Perhaps as part of the regional flair, the book comes from a fairly narrow slice of Evangelicalism. Lots of Baptist and non-denominational, but lacking in a broader picture of the church. It would have been nice to see a Presbyterian or Episcopalian or Mennonite - something to prove that the Church is larger than conservative Evangelicalism.

And one more. Every preacher in this book is male. If you really want to claim to represent the Church as a whole, you ought to include some voices from our sisters, as well. Craig Groeschel, the book's general editor, serves in a denomination that ordains women and is home to many excellent female preachers. He wouldn't have had to look very far to find even one or two.

You might think I'm nitpicking, but some of that comes from the claim made on the book's back cover, that these are "Reflections from the Best and the Brightest." (I know, that's probably put there by some P.R. rep trying to sell more books, but still, there it is). Even while ignoring the hubris of that statement, one would still have to believe that all the best and brightest preachers are a)male, and b)living in the Bible Belt. And I just can't accept that as true.

In the end, however, the positives of this book outweigh any negatives. I'd gladly recommend this to anyone in my church, or anyone else who is trying to understand our God better. It's a nice choir of voices saying "Here is Your God."

Note: Thanks to Zondervan for providing me a free copy for the purpose of this review.

Wednesday, December 15, 2010

Saturday, December 11, 2010

Lesser-known carols you should probably know.

In case you're sick of Jingle Bells by now.

Thursday, December 09, 2010

A quote worth pondering

From Fred Clark:

Whatever path you're on, God will meet you there. How you respond in that encounter matters far, far more than whatever path you happen to be on, or where you thought you were going, or whether or not the catechists think you have the correct answers to all the wrong questions.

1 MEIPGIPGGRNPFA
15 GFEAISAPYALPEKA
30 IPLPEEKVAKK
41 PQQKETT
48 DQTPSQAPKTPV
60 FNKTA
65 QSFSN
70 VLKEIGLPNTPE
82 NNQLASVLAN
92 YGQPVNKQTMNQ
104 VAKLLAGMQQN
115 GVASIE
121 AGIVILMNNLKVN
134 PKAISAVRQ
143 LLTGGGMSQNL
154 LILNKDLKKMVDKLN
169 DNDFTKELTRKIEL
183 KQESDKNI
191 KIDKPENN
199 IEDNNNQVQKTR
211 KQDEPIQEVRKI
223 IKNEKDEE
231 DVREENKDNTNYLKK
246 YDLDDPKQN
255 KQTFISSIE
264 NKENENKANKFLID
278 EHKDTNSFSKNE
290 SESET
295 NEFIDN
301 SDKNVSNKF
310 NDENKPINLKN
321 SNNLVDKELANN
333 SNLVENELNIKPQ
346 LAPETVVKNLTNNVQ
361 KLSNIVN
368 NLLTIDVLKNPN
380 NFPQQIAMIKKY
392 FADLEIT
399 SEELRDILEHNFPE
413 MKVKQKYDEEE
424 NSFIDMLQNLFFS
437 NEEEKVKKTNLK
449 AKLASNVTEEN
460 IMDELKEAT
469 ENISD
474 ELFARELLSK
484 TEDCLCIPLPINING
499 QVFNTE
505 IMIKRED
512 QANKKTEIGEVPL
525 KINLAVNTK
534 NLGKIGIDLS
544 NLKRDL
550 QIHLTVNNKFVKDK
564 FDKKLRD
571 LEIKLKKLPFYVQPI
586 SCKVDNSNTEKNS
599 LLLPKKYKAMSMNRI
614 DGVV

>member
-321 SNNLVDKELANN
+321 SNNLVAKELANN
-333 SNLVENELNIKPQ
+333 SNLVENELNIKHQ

Tuesday, December 07, 2010

Book Review: The Skin Map

The Skin Map Book Trailer from Magnus Creative on Vimeo.

I'm a big fan of Stephen Lawhead. If you read this blog regularly, you know he's one of the few 'Christian Fiction' authors I enjoy. I've read most, if not all, of his novels, and recommend him regularly over other, lower-quality Christian authors.

This time, not so much. Lawhead's newest release, The Skin Map, was disappointing. It's the story of a young man swept into an alternate universe, and the girlfriend he (literally) loses along the way. It's also the story of an ancient map, and heroes and villains out to find that map and the secrets it holds. It reads like time travel, since each universe is at a different point in history as the characters jump to and through them. We spend time in merry old England, an 18th-century Chinese port, and ancient Egypt. The primary characters are very much children of the 21st Century, but those they interact with include Bohemian royalty, salt-of-the-earth serving wenches, lords and ladies and footmen, priests and bakers and gentry.

And yet, it felt a little stifled. Colorless. More like random jumping from point-to-point than the grand, sweeping epics that Lawhead is known for. Many of the characters show great promise, yet come across as lifeless. Sometimes he paints vivid pictures of a particular scene, but create minimal action to fill that scene. And if there's one piece of fiction writing that irritates me, it's the over-use of exalted descriptives like "She was easily the most beautiful women in the world" and "It was the most beautiful scenery he'd ever laid eyes on" and "He was the most frightening-looking man in the world" (note: those are not exact quotes from the book, but there are enough of them in there). Because, really? How do you know she's the most beautiful woman in the world? And by whose standards? Far be it from me to criticize a master like Lawhead, but this is the sort of freshman-level writing employed by people who don't know how to write vivid descriptions, which Lawhead has already proven he knows very well how to do.

Of course, it was in many ways just the book I needed right about now - a mindless adventure roaming across the centuries and continents. It did require a modicum of brainpower to follow the various subplots, not to mention understanding the physics behind the plot of ley lines and travel between multiple universes. Yet it spritely moved along from scene to scene, with just enough intrigue and action to keep the pages turning. There's enough here that I look forward to the next book in the series. In the end, though, I hope Lawhead isn't simply going through the motions now that he's an established writer. He's built up quite a reputation and fan following, and The Skin Map just doesn't live up to the standards he's already set.

Thursday, December 02, 2010

The problem with pain

and grief in our society is that we don't seem to know how to handle them well. I've been learning a lot about wounding, grief, and pain lately, and I've noticed a tendency to fall off the map in two different ways: